Lucina Urieta v. Nancy A. Berryhill

Filing 22

MEMORANDUM OPINION AND ORDER by Magistrate Judge Rozella A. Oliver (RAO)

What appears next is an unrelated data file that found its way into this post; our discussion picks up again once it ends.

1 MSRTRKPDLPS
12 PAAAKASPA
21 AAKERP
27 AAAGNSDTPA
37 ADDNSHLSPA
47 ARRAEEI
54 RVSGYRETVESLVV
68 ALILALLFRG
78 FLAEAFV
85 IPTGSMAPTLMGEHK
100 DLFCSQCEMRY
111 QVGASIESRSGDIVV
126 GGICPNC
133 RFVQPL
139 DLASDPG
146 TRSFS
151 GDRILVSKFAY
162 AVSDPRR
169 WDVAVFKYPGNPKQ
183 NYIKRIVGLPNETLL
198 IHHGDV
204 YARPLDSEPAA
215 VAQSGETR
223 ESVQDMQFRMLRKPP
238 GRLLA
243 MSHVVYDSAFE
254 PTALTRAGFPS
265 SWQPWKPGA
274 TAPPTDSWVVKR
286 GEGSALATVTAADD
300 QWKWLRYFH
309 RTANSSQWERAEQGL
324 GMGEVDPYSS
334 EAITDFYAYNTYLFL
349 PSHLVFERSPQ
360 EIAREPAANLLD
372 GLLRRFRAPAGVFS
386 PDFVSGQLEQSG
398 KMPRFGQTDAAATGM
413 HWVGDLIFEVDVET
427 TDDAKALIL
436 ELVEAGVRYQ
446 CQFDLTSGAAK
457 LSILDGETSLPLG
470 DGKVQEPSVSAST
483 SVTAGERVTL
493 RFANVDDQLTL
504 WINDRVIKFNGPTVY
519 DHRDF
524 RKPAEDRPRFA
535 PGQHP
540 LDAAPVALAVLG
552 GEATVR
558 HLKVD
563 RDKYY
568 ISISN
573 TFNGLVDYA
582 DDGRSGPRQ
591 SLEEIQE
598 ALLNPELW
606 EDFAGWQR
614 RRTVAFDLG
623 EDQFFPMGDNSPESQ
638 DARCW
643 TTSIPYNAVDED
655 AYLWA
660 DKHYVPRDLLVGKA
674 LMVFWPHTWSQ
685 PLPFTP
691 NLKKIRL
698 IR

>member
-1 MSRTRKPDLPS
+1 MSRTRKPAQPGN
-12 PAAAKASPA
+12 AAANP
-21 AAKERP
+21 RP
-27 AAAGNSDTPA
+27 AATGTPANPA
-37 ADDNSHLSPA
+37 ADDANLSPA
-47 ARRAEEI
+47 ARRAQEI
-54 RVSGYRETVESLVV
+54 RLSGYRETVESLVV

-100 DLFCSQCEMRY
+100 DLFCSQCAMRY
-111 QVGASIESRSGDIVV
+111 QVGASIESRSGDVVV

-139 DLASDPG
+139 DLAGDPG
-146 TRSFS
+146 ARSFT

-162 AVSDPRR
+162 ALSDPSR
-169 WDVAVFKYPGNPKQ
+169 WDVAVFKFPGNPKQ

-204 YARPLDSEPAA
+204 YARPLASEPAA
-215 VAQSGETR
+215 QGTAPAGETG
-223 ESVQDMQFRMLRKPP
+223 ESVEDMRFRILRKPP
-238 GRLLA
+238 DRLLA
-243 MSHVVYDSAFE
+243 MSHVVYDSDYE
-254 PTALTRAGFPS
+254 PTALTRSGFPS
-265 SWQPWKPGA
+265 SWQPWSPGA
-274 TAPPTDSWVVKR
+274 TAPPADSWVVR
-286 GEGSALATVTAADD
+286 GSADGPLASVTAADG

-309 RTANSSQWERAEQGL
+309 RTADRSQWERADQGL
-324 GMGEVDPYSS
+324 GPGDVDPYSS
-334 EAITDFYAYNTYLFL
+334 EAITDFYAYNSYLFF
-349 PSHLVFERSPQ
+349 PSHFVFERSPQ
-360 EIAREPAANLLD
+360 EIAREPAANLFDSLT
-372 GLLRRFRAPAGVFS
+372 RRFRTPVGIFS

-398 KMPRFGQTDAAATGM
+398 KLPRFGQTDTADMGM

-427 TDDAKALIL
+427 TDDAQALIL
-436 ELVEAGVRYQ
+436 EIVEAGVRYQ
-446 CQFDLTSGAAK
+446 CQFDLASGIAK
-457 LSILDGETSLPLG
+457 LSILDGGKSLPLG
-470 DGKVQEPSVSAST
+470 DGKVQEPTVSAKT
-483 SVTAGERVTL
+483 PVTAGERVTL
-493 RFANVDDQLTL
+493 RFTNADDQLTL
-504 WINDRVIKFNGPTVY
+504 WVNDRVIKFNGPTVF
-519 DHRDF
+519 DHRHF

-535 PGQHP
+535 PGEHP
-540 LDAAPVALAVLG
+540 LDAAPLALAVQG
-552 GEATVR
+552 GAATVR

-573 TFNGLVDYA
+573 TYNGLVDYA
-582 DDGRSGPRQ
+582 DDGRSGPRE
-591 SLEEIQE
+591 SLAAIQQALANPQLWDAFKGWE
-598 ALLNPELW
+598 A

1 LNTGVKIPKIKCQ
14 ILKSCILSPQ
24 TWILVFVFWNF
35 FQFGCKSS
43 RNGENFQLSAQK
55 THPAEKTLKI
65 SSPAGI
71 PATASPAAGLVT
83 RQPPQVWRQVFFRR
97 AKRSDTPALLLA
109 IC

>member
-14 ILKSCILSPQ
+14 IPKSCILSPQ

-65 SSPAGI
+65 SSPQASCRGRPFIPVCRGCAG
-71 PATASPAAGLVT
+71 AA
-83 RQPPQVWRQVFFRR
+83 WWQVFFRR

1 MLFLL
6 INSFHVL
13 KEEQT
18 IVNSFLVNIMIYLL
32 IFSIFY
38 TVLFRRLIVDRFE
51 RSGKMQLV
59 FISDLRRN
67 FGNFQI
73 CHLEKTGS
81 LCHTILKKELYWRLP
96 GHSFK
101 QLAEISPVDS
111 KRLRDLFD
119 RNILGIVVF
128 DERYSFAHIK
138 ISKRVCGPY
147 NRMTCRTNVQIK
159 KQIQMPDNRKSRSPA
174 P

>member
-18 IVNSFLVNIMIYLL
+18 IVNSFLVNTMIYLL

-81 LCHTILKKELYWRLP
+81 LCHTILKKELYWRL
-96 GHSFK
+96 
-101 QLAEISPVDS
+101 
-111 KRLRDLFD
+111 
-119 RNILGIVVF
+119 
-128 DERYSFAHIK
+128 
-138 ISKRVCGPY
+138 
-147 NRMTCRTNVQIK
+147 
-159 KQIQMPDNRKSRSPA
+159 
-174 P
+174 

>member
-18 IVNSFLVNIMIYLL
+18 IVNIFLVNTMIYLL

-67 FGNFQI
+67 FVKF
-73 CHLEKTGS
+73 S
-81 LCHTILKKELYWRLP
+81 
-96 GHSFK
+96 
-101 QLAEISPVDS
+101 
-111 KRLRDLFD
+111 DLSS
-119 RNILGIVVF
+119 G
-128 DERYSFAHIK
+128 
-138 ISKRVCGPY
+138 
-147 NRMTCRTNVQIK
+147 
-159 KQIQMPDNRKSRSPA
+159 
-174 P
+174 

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1 2 3 4 5 6 7 8 UNITED STATES DISTRICT COURT 9 CENTRAL DISTRICT OF CALIFORNIA 10 11 LUCINA URIETA, 12 Plaintiff, 13 14 15 Case No. CV 17-02580-RAO v. NANCY A. BERRYHILL, Acting Commissioner of Social Security, MEMORANDUM OPINION AND ORDER Defendant. 16 17 18 I. 19 20 21 22 23 24 25 26 27 28 INTRODUCTION Plaintiff Lucina Urieta (“Plaintiff”) challenges the Commissioner’s denial of her application for a period of disability, disability insurance benefits (“DIB”), and supplemental security income (“SSI”). For the reasons stated below, the decision of the Commissioner is AFFIRMED. II. PROCEEDINGS BELOW On December 13, 2013, Plaintiff applied for DIB and SSI alleging disability beginning June 26, 2013. (Administrative Record (“AR”) 52-53, 55, 64.) Her application was denied initially on April 17, 2014, and upon reconsideration on June 23, 2014. (AR 96-101, 103.) On July 15, 2014, Plaintiff filed a written 1 request for hearing, and a hearing was held on June 2, 2015. (AR 33, 109.) 2 Represented by counsel and assisted by a Spanish interpreter, Plaintiff appeared and 3 testified, along with an impartial vocational expert. (AR 35-51.) On July 2, 2015, 4 the Administrative Law Judge (“ALJ”) found that Plaintiff had not been under a 5 disability, pursuant to the Social Security Act,1 since June 26, 2013. (AR 27-28.) 6 The ALJ’s decision became the Commissioner’s final decision when the Appeals 7 Council denied Plaintiff’s request for review. (AR 1.) Plaintiff filed this action on 8 April 4, 2017. (Dkt. No. 1.) 9 The ALJ followed a five-step sequential evaluation process to assess whether 10 Plaintiff was disabled under the Social Security Act. Lester v. Chater, 81 F.3d 821, 11 828 n.5 (9th Cir. 1995). At step one, the ALJ found that Plaintiff had not engaged 12 in substantial gainful activity since June 26, 2013, the alleged onset date (“AOD”). 13 (AR 22.) At step two, the ALJ found that Plaintiff has the following severe 14 impairments: diabetes mellitus; diabetic neuropathy; sciatica; and obesity. (Id.) At 15 step three, the ALJ found that Plaintiff “does not have an impairment or 16 combination of impairments that meets or medically equals the severity of one of 17 the listed impairments in 20 CFR Part 404, Subpart P, Appendix 1.” (AR 24.) Before proceeding to step four, the ALJ found that Plaintiff has the residual 18 19 functional capacity (“RFC”) to: [P]erform a range of medium work . . . . Specifically, the claimant is able to lift and carry 50 pounds occasionally and 25 pounds frequently, she may sit 6 hours out of 8 hours; she can stand and walk for 6 hours out of an 8 hour day. She can occasionally climb stairs, ramps, ladders, ropes, scaffolds. She can occasionally balance and frequently kneel and crawl. 20 21 22 23 24 (Id.) 25 26 27 28 1 Persons are “disabled” for purposes of receiving Social Security benefits if they are unable to engage in any substantial gainful activity owing to a physical or mental impairment expected to result in death, or which has lasted or is expected to last for a continuous period of at least 12 months. 42 U.S.C. § 423(d)(1)(A). 2 1 At step four, based on Plaintiff’s RFC and the vocational expert’s testimony, 2 the ALJ found that Plaintiff was capable of performing past relevant work as a fast 3 food cook, and therefore the ALJ did not proceed to step five. (AR 27.) 4 Accordingly, the ALJ determined that Plaintiff has not been under a disability from 5 the AOD through the date of the decision. (Id.) 6 III. STANDARD OF REVIEW 7 Under 42 U.S.C. § 405(g), a district court may review the Commissioner’s 8 decision to deny benefits. A court must affirm an ALJ’s findings of fact if they are 9 supported by substantial evidence and if the proper legal standards were applied. 10 Mayes v. Massanari, 276 F.3d 453, 458-59 (9th Cir. 2001). “‘Substantial evidence’ 11 means more than a mere scintilla, but less than a preponderance; it is such relevant 12 evidence as a reasonable person might accept as adequate to support a conclusion.” 13 Lingenfelter v. Astrue, 504 F.3d 1028, 1035 (9th Cir. 2007) (citing Robbins v. Soc. 14 Sec. Admin., 466 F.3d 880, 882 (9th Cir. 2006)). An ALJ can satisfy the substantial 15 evidence requirement “by setting out a detailed and thorough summary of the facts 16 and conflicting clinical evidence, stating his interpretation thereof, and making 17 findings.” Reddick v. Chater, 157 F.3d 715, 725 (9th Cir. 1998) (citation omitted). 18 “[T]he Commissioner’s decision cannot be affirmed simply by isolating a 19 specific quantum of supporting evidence. Rather, a court must consider the record 20 as a whole, weighing both evidence that supports and evidence that detracts from 21 the Secretary’s conclusion.” Aukland v. Massanari, 257 F.3d 1033, 1035 (9th Cir. 22 2001) (citations and internal quotation marks omitted). 23 susceptible to more than one rational interpretation,’ the ALJ’s decision should be 24 upheld.” Ryan v. Comm’r of Soc. Sec., 528 F.3d 1194, 1198 (9th Cir. 2008) (citing 25 Burch v. Barnhart, 400 F.3d 676, 679 (9th Cir. 2005)); see Robbins, 466 F.3d at 26 882 (“If the evidence can support either affirming or reversing the ALJ’s 27 conclusion, we may not substitute our judgment for that of the ALJ.”). The Court 28 may review only “the reasons provided by the ALJ in the disability determination 3 “‘Where evidence is 1 and may not affirm the ALJ on a ground upon which he did not rely.” Orn v. 2 Astrue, 495 F.3d 625, 630 (9th Cir. 2007) (citing Connett v. Barnhart, 340 F.3d 3 871, 874 (9th Cir. 2003)). 4 IV. DISCUSSION 5 Plaintiff raises a single issue for review: whether the ALJ improperly rejected 6 Plaintiff’s pain and symptom testimony. (Joint Submission (“JS”) 4.) Plaintiff 7 contends that the ALJ failed to provide specific, clear and convincing reasons for 8 discounting her testimony. (See JS 13.) The Commissioner disagrees. (See JS 13- 9 18.) For the reasons below, the Court agrees with the Commissioner. 10 A. The ALJ’s Credibility Determination Is Supported By Substantial Evidence 11 12 Plaintiff argues that the ALJ failed to provide clear and convincing reasons to 13 reject Plaintiff’s testimony and that the ALJ’s decision is not supported by 14 substantial evidence in light of new and material evidence submitted to the Appeals 15 Council. (See JS 6, 13.) The Commissioner argues that the ALJ’s credibility 16 findings are supported by substantial evidence. (JS 16.) 1. 17 Plaintiff’s Testimony 18 Plaintiff testified with the assistance of an interpreter. (See AR 35, 38.) On 19 the date of the hearing, Plaintiff was 50 years old and lived with her family. (AR 20 38, 41-42.) 21 understands very little English and can speak only basic phrases such as “hi” and 22 “bye.” (Id.) Plaintiff finished the seventh grade in Mexico. (AR 39.) She 23 Plaintiff testified that she is unable to work due to issues with her feet. (AR 24 40, 43.) She explained that her feet began getting swollen, and the swelling would 25 continue for about a month. (AR 40.) She stated that the problem has worsened, 26 and blisters and the nerve endings in her feet make walking “very difficult.” (Id.) 27 Plaintiff also stated that she has boils on both feet, and “some get better and 28 improve, [and] some will come back and will make it worse.” (Id.; see AR 43.) It 4 1 sometimes takes up to two months for the blisters to heal. (AR 40.) Plaintiff 2 explained that she gets about two blisters “every couple of months.” (AR 43.) She 3 cannot stand long because of the pain in her feet. (AR 41.) 4 Plaintiff stated that her doctor will give her different medications and 5 antibiotics to treat the blisters, but sometimes she needs to go to the emergency 6 room. (AR 44.) She explained that the medications help “after a certain amount of 7 time has already passed,” after about two months. (Id.) Sometimes the doctors 8 remove the blisters. (Id.) 9 Plaintiff explained that she gets shaky, dizzy, and tired due to her diabetes. 10 (AR 41.) She testified that she tests her blood sugar every day, and she has had 11 “high controllable readings” of 300 to 400 over the past month or two. (Id.) 12 Plaintiff stated that she also has high blood pressure, which is controlled with 13 medication. (AR 41.) 14 Plaintiff stated that she sometimes needs help getting dressed, and her 15 daughter sometimes helps her take a bath or shower. (AR 42.) Plaintiff can 16 sometimes clean the house. (Id.) She explained that sometimes she will go a week 17 without cleaning, and other times she feels so weak and exhausted that she cannot 18 do anything. (Id.) Plaintiff further explained that if she feels too dizzy or unstable, 19 she needs to lie down. (Id.) Plaintiff stated that her family does not allow her to 20 cook anymore because she has fallen in the past due to high blood sugar. (Id.) 21 Plaintiff testified that she spends her day “sitting or that’ll be about it.” (Id.) 22 Sometimes she does not feel well and “[doesn’t] have the energy to really do 23 anything.” (AR 45.) Twice a day, Plaintiff takes medication for her nerve pain, 24 which helps relax her muscles, but it makes her “very, very sleepy and dizzy.” (Id.) 25 When her medication “starts to get to [her],” she will lie down and sleep for about 26 an hour or two. (AR 43.) 27 // 28 // 5 2. 1 Applicable Legal Standards 2 “In assessing the credibility of a claimant’s testimony regarding subjective 3 pain or the intensity of symptoms, the ALJ engages in a two-step analysis.” Molina 4 v. Astrue, 674 F.3d 1104, 1112 (9th Cir. 2012) (citing Vasquez v. Astrue, 572 F.3d 5 586, 591 (9th Cir. 2009)). “First, the ALJ must determine whether the claimant has 6 presented objective medical evidence of an underlying impairment which could 7 reasonably be expected to produce the pain or other symptoms alleged.” Treichler 8 v. Comm’r of Soc. Sec. Admin., 775 F.3d 1090, 1102 (9th Cir. 2014) (quoting 9 Lingenfelter, 504 F.3d at 1036) (internal quotation marks omitted). If so, and if the 10 ALJ does not find evidence of malingering, the ALJ must provide specific, clear 11 and convincing reasons for rejecting a claimant’s testimony regarding the severity 12 of his symptoms. Id. The ALJ must identify what testimony was found not 13 credible and explain what evidence undermines that testimony. 14 Massanari, 246 F.3d 1195, 1208 (9th Cir. 2001). “General findings are 15 insufficient.” Lester, 81 F.3d at 834. 3. 16 Holohan v. Discussion 17 “After careful consideration of the evidence,” the ALJ found that Plaintiff’s 18 “medically determinable impairments could reasonably be expected to cause some 19 of the alleged symptoms,” but found that Plaintiff’s “statements concerning the 20 intensity, persistence and limiting effects of these symptoms are only partially 21 credible.” (AR 25.) The ALJ relied on the following reasons: (1) Plaintiff’s 22 medical treatment; (2) Plaintiff’s work history; and (3) lack of objective medical 23 evidence to support the alleged severity of symptoms. (AR 26.) No malingering 24 allegation was made, and therefore, the ALJ’s reasons must be “clear and 25 convincing.” 26 a. Reason No. 1: Plaintiff’s Medical Treatment 27 When assessing a claimant’s credibility, an ALJ may consider an 28 unexplained or inadequately explained failure to follow a prescribed course of 6 1 treatment. Smolen v. Chater, 80 F.3d 1273, 1284 (9th Cir. 1996). If a claimant 2 complains of disabling pain but fails to seek or follow prescribed treatment, “an 3 ALJ may use such failure as a basis for finding the complaint unjustified or 4 exaggerated.” Orn, 495 F.3d at 638 (citing Fair v. Bowen, 885 F.2d 597, 603 (9th 5 Cir. 1989)); see Burch v. Barnhart, 400 F.3d 676, 681 (9th Cir. 2005). 6 The ALJ found that Plaintiff’s “failure to cooperate with prescribed 7 treatment” undermined her credibility. (AR 26.) The ALJ observed that in January 8 2015, treatment notes revealed that Plaintiff was “noncompliant with meds, diet.” 9 (Id.; see AR 412, 417.) The ALJ noted that, although Plaintiff was frequently told 10 to exercise and follow a diet, there is “little evidence” that Plaintiff complied with 11 her recommended treatment. 12 Plaintiff’s symptoms caused significant discomfort, then she would “make every 13 effort to comply with treatment” to get relief. (Id.) (AR 26.) The ALJ therefore reasoned that if 14 Plaintiff explains that one instance of noncompliance in November 2013 was 15 due to her inability to afford insulin. (JS 9; see AR 268.) Although a claimant may 16 not be denied benefits on the basis of a failure to obtain treatment that she cannot 17 afford, see Gamble v. Chater, 68 F.3d 319, 321 (9th Cir. 1995), the ALJ did not 18 rely on this particular instance of noncompliance. Plaintiff also contends that “[t]he 19 bulk of the evidence shows compliance,” citing two treatment records from 2013, 20 one of which predates the AOD of June 26, 2013. (AR 263 (March 22, 2013); AR 21 272, 275 (December 13, 2013).) Plaintiff notes that in March 2015, she was 22 reportedly trying to follow her diet and exercise (see AR 504), and she contends 23 that “[t]he bulk of the evidence is not suggestive of non-compliance.” (JS 9.) 24 However, despite the conflicting evidence of compliance, the ALJ’s interpretation 25 is a rational one, supported by the record (see AR 412, 417), and thus her decision 26 must be upheld. See Ryan, 528 F.3d at 1198; Robbins, 466 F.3d at 882. 27 The ALJ also found that Plaintiff’s infrequent doctor visits around the time of 28 the AOD harmed Plaintiff’s credibility. (AR 26.) The ALJ was unable to find 7 1 evidence of any doctor visit around June 2013, and she noted that, besides 2 laboratory studies, the only treatment notes that year were from November 2013. 3 (Id.) The ALJ therefore reasoned that if Plaintiff’s symptoms were as severe as she 4 had alleged as of the AOD, Plaintiff would have sought more frequent treatment. 5 (Id.) 6 Plaintiff notes that she sought treatment for worsening diabetes in March 7 2013, and her monofilament examination was described as normal. (JS 12; see AR 8 266.) 9 examination with decreased sensation of her right foot. (JS 12; see AR 270.) 10 Plaintiff argues that this deterioration coincides with the AOD of June 26, 2013. 11 (JS 12.) While this evidence may indicate that Plaintiff’s condition worsened over 12 time, the ALJ properly considered that Plaintiff’s delay in seeking treatment for her 13 allegedly disabling symptoms undermined her credibility. See Batson v. Comm’r of 14 Soc. Sec. Admin., 359 F.3d 1190, 1196 (9th Cir. 2004) (“For another reason to 15 discredit Batson’s testimony, the ALJ noted that Batson claimed to have suffered an 16 injury in October, 1996 but did not receive any medical treatment until May, 17 1997.”). 18 19 The next record in November 2013 shows an abnormal monofilament The Court finds that this reason is a clear and convincing reason, supported by substantial evidence, to discount Plaintiff’s credibility. b. Reason No. 2: Plaintiff’s Work History 20 21 A poor work history may constitute a proper reason for discounting a 22 claimant’s testimony. See Thomas v. Barnhart, 278 F.3d 947, 959 (9th Cir. 2002) 23 (holding that an ALJ’s finding that claimant had “extremely poor work history” and 24 showed “little propensity to work in her lifetime . . . negatively affected her 25 credibility”). 26 The ALJ observed that Plaintiff “rarely if ever worked on a full-time basis,” 27 and in three separate years, Plaintiff did not work for an entire year at the 28 substantial gainful activity level. (AR 26.) The ALJ also noted that in other years, 8 1 it was “questionable” whether Plaintiff worked for an entire year at the substantial 2 gainful activity level. (Id.) The ALJ therefore questioned whether Plaintiff’s 3 impairments were the primary reason for her unemployment. (Id.) 4 Plaintiff argues that her earning history demonstrates a “rather consistent 5 work history,” and even when her earnings were below the substantial gainful 6 activity level, she was close to that threshold. (JS 11-12.) But as the Commissioner 7 notes (JS 18), this does not undermine the ALJ’s observation that Plaintiff did not 8 work on a full-time basis before her AOD. The ALJ logically inferred that, based 9 on Plaintiff’s work history, Plaintiff’s impairments may not be the primary reason 10 that she is unemployed. See Lester-Mahaffey v. Comm’r of Soc. Sec. Admin., 640 11 F. App’x 627, 629 (9th Cir. 2016) (finding that the ALJ properly considered a 12 claimant’s limited work history before the AOD in concluding that the claimant 13 appeared to lack the motivation to work consistently) (citing 20 C.F.R. 14 § 416.929(c)(3)); see also Sample v. Schweiker, 694 F.2d 639, 642 (9th Cir. 1982) 15 (“[The ALJ] is entitled to draw inferences logically flowing from the evidence.”). 16 17 18 19 The Court finds that this reason is a clear and convincing reason, supported by substantial evidence, to discount Plaintiff’s credibility. c. Reason No. 3: Lack of Supporting Objective Medical Evidence 20 The lack of supporting objective medical evidence cannot form the sole basis 21 for discounting testimony, but it is a factor that the ALJ may consider in making a 22 credibility determination. Burch, 400 F.3d at 681; Rollins v. Massanari, 261 F.3d 23 853, 857 (9th Cir. 2001) (citing 20 C.F.R. § 404.1529(c)(2)). 24 The ALJ found that “the lack of objective findings further undermines 25 [Plaintiff’s] credibility.” (AR 26.) Specifically, the ALJ noted that, despite 26 Plaintiff’s failure to follow her prescribed treatment for diabetes, there was no 27 evidence of significant damage to vital organs such as the heart, kidneys, eyes, or 28 brain. (AR 26.) The ALJ observed that Plaintiff’s hypertension also had not 9 1 caused significant damage to vital organs. (Id.) Finally, the ALJ noted only 2 minimal to mild findings for Plaintiff’s back pain, and no structural damage to 3 Plaintiff’s foot. (Id.) 4 Plaintiff argues that the ALJ erred in finding “no structural damage” to her 5 foot. (JS 10.) In June 2014, x-rays of Plaintiff’s feet revealed an 8-millimeter 6 Achilles tendon insertion spur in her left foot and degenerative calcaneal spurring in 7 her right foot. (AR 334-35.) But the x-ray records also state that Plaintiff’s bones 8 and soft tissues of both feet “appear[ed] normal.” (Id.) Considering this notation, 9 the ALJ’s finding of no structural damage is rational and must be upheld. See 10 Ryan, 528 F.3d at 1198. However, Plaintiff’s testimony described foot pain from 11 blisters, boils, and nerve endings—not structural damage. (See AR 40, 43-45.) A 12 lack of structural damage therefore does not undermine Plaintiff’s testimony about 13 her other sources of foot pain. 14 Plaintiff also contends that new and material evidence submitted to and 15 considered by the Appeals Council indicates that Plaintiff did suffer kidney damage 16 before the ALJ’s date of decision. (JS 8; see AR 6.) When the Appeals Council 17 considers new evidence in denying review of the ALJ’s decision, this Court 18 considers on appeal both the ALJ’s decision and the additional material submitted 19 to the Appeals Council. Ramirez v. Shalala, 8 F.3d 1449, 1452 (9th Cir. 1993). 20 Records from May 2015 reveal that Plaintiff suffered from type 2 diabetes mellitus 21 with diabetic neuropathy and chronic kidney disease, stage 2 (mild). (AR 505.) 22 Considering this new evidence, the ALJ’s finding of “no evidence” of organ 23 damage is not supported by substantial evidence. 24 In sum, the Court finds that the lack of objective medical evidence is not a 25 clear and convincing reason, supported by substantial evidence, to discount 26 Plaintiff’s credibility. 27 /// 28 /// 10 4. 1 Conclusion 2 Because the Court found that one of the ALJ’s reasons for discounting 3 Plaintiff’s credibility—lack of supporting objective medical evidence—is not clear 4 and convincing, the Court must decide whether the ALJ’s reliance on that reason 5 was harmless error. Carmickle v. Comm’r of Soc. Sec. Admin., 533 F.3d 1155, 6 1162 (9th Cir. 2008). The relevant inquiry “is not whether the ALJ would have 7 made a different decision absent any error,” but whether the ALJ’s decision is still 8 “legally valid, despite such error.” Id. The “remaining reasoning and ultimate 9 credibility determination [must be] . . . supported by substantial evidence in the 10 record.” Id. (emphasis in original) (citing Batson v. Comm’r of Soc. Sec. Admin., 11 359 F.3d 1190, 1197 (9th Cir. 2004)). Here, given the discussion above concerning 12 Plaintiff’s medical treatment and work history, the Court concludes the ALJ’s 13 credibility finding is legally valid and supported by substantial evidence. 14 V. 15 16 17 18 CONCLUSION IT IS ORDERED that Judgment shall be entered AFFIRMING the decision of the Commissioner denying benefits. IT IS FURTHER ORDERED that the Clerk of the Court serve copies of this Order and the Judgment on counsel for both parties. 19 20 21 DATED: March 7, 2018 ROZELLA A. OLIVER UNITED STATES MAGISTRATE JUDGE 22 23 24 25 NOTICE THIS DECISION IS NOT INTENDED FOR PUBLICATION IN WESTLAW, LEXIS/NEXIS, OR ANY OTHER LEGAL DATABASE. 26 27 28 11